Lawyers, judges, and academics are giving more and more thought to the whole issue of self-represented litigants in family court, and elsewhere. But no one has brought the best thinking of the rights to which self-reps should be entitled, and the responsibilities they should have, together in one document with the thought and care of JP Boyd in his August 24th, 2015, post titled The rights and responsibilities of the self represented litigant, appearing in his quite terrific JP Boyd’s Access to Justice blog.
This should be posted on the door of every courtroom – and in every family law lawyer’s and judge’s office.
It’s thoughtful, comprehensive, and written in plain language.
If you’ll be representing yourself in a family law matter, take the time to read this and to get an understanding of how you, the opposing lawyer, the judge, and the whole family law system fit together in a productive and meaningful way.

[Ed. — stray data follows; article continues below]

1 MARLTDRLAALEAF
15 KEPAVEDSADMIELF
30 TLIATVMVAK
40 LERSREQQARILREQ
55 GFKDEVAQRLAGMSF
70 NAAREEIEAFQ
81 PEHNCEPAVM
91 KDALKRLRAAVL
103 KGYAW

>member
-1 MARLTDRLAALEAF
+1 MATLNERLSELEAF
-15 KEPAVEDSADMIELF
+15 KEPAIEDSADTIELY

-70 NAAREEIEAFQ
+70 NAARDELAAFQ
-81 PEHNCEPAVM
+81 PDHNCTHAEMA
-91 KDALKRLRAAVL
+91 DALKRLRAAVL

It would be great if every judge said at the opening of court each day: “I’ve read “The rights and responsibilities of the self-represented litigant” and will abide by it. If there’s any lawyer or self-represented litigant in court today who hasn’t read it, my clerk has a copy. I won’t hear your case until it’s been read and accepted.”
So read it. Print it. And keep it handy as a reminder of how the system is supposed to work and how you can help that happen.
Thank you JP for doing this.
PS: JP Boyd is a British Columbia lawyer who is the executive director of the Canadian Research Institute for Law and the Family, an independent non-profit organization affiliated with the University of Calgary, and has a great njumber of credits and affilations. He’s been writing on family lasw, expecailly as prcticed in B.C., for years and is one of Canada’s most respected and well regared authorities on the subject.
You might be interested in his blogs JP Boyd’s Access to Justice Blog and JP Boyd on Family Law, although it’s mostly for lawyers.
Here’s where to access his post: The rights and responsibilities of the self represented litigant.